I am trying to understand how precious metal ETFs actually collect their fees. I know that for a stock ETF, expenses are collected by charging the shareholder's brokerage account a cash amount on a periodic basis. This does not seem to be the case for precious metal ETFs. It appears that a very tiny fractional share is sold on the shareholder's behalf on a monthly basis. Tax documents mark this transaction in 2 places:

  1. As a "Gross proceeds investment expense" in the "Fees and Expenses" section
  2. As a "Principal payment" in the "Proceeds from Broker and Barter Exchange Transactions" section

I have a few questions:

  1. Why doesn't a precious metal ETF just charge the shareholder's brokerage account directly instead of selling their shares?
  2. If #1 is not odd enough, why does the shareholder have to pay tax on the "gross proceeds" from an "investment expense" via "principal payment"? This sounds like having to pay taxes on an electric bill.
  3. Can these transactions/expenses be lumped into a single transaction when filing taxes, or do they have to go into separate transactions, one for every month the ETF is held?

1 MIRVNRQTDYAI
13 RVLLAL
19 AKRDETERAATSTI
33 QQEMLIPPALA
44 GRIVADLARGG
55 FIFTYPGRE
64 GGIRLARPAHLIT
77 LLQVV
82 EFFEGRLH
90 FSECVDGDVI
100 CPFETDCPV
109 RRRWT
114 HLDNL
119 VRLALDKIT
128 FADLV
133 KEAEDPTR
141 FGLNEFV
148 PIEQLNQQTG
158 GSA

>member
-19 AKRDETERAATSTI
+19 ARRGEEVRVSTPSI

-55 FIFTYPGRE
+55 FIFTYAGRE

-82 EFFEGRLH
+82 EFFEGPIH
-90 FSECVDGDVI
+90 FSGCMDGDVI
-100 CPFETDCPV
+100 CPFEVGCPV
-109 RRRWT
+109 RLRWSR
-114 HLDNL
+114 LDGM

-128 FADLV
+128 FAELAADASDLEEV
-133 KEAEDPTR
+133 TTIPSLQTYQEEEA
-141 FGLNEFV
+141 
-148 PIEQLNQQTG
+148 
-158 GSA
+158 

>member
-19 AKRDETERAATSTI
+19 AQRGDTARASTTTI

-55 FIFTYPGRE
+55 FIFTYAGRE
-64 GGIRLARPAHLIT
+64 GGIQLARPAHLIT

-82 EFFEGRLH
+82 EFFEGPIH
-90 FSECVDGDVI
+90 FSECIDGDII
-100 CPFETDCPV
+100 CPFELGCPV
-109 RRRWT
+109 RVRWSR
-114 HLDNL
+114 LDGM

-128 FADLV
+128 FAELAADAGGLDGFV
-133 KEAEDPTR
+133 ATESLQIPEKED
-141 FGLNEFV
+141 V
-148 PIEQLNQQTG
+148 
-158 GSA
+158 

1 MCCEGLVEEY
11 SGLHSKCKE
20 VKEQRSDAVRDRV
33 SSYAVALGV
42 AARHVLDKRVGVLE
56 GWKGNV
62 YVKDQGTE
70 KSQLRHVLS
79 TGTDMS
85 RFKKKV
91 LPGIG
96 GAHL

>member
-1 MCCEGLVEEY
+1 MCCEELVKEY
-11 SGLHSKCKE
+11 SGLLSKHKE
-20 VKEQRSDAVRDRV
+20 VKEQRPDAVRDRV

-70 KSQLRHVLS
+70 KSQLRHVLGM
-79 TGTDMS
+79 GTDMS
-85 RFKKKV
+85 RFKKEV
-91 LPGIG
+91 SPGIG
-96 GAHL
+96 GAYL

1 Answer 1


YMMV, but none of my stock ETFs have ever collected any fees from my account.

Instead, they collect their fees from the cash part of the ETF, if it has any. Otherwise, it would sell some of their holdings (which it does anyway from time to time for rebalancing purposes).

Another opportunity to get cash is the creation/redeption process: As new ETF shares are created, an Authorized Participant hands in a basket of securities and cash, and this cash may also be used for this process.

A metal ETF would do the same: either it isn't 100% invested in its holdings, but has a bit of cash, then it is taken from this. Otherwise, some of its holdings are liquidated. That means that the amount of metal per one ETF share decreases over time.

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